Hi! I’m Rubi. If this is your first time visiting the Resourceful Me Art Therapy blog, welcome! I’m so happy you’ve landed here. Whether we know each other well or we’re just connecting now, I consider it an honour to have you as a reader.
In this first month of the new year, I wanted to take a moment to share a little bit about who I am, why I write these posts, and my hopes for this space moving forward.
In terms of my professional title and qualifications, I am a Registered Psychotherapist and a Registered Canadian Art Therapist. (If you’re curious about what that means, here’s a past post about therapist qualifications and post-nominal letters.)
I live and work in Southern Ontario, Canada. My private practice is called Resourceful Me Art Therapy, and my physical office is located in the beautiful rural town of Fergus, beside the Grand River.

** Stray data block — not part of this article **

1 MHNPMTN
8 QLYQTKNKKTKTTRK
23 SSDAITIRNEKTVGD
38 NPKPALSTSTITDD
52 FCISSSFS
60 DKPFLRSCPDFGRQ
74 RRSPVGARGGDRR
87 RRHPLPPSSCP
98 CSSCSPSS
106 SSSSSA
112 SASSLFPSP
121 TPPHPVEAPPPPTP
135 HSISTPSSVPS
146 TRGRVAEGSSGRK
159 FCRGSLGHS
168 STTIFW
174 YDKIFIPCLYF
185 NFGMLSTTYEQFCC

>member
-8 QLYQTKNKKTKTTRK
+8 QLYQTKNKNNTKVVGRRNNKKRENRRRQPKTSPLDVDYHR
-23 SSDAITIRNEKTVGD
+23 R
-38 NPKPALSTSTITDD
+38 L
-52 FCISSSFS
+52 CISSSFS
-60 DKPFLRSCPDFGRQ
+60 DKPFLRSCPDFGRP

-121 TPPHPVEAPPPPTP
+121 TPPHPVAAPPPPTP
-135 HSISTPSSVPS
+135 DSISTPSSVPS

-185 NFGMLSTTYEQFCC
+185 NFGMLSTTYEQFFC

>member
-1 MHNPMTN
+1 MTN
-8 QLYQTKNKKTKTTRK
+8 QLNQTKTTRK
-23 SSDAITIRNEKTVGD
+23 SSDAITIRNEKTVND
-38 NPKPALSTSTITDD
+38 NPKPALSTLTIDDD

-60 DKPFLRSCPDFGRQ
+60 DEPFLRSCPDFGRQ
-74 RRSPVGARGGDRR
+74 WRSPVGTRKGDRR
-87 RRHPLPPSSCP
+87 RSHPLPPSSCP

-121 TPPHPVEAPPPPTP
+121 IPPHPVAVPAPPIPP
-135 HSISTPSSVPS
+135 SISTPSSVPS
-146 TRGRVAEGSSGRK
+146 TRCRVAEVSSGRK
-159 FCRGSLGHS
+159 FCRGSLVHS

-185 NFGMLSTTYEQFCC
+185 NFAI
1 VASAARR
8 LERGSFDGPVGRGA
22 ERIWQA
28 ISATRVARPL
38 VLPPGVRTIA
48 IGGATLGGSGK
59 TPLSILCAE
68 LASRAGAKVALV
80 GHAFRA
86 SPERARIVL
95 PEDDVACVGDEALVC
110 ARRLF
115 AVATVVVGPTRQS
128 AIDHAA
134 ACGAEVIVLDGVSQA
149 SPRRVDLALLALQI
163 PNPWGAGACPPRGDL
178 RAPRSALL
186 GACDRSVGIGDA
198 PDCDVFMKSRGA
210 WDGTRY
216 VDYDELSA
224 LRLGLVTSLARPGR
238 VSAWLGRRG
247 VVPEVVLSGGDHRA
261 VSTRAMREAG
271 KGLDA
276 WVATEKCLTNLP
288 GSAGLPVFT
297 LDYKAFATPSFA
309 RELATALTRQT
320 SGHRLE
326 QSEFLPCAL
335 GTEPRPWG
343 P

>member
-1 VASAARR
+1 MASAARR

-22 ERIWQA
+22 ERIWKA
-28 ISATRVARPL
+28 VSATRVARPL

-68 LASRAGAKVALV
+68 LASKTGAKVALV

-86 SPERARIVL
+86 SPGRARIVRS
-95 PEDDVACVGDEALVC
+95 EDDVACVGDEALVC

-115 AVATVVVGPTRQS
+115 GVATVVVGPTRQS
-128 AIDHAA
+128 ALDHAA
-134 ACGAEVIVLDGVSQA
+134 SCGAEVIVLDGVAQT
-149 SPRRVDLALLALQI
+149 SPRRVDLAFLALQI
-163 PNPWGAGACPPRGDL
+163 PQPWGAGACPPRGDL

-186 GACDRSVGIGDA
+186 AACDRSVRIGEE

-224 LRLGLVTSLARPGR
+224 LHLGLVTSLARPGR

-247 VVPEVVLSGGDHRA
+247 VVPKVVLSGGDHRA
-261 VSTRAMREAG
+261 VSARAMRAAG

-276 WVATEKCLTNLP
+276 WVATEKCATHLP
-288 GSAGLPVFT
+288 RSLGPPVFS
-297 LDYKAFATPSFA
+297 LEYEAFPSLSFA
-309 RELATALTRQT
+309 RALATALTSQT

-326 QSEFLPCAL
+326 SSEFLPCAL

In my private practice I support children and their families to creatively overcome difficulties. I do this by offering individual art therapy sessions for kids, alongside consultation and support for caregivers.
I work with families facing all kinds of challenges. Two of the most common areas where I offer support are helping my clients to discover their power over worries (anxiety), and working with my clients to understand and navigate big feelings (emotion regulation).
Art therapy is a process-based therapy. It’s a great fit for kids, because instead of relying on language-based cognitive processes to reflect on and analyze past experiences, we can use art and play to actively work towards our goals together in the present moment.
Each art therapy session is an opportunity to discover our resourcefulness, which is our innate ability to find quick and clever ways to overcome difficulties. I believe that we ALL have this ability.
Therapy doesn’t make our challenges disappear. Instead, it supports us to build competence and confidence, resulting in a deep and authentic knowledge that we have what it takes to face challenges.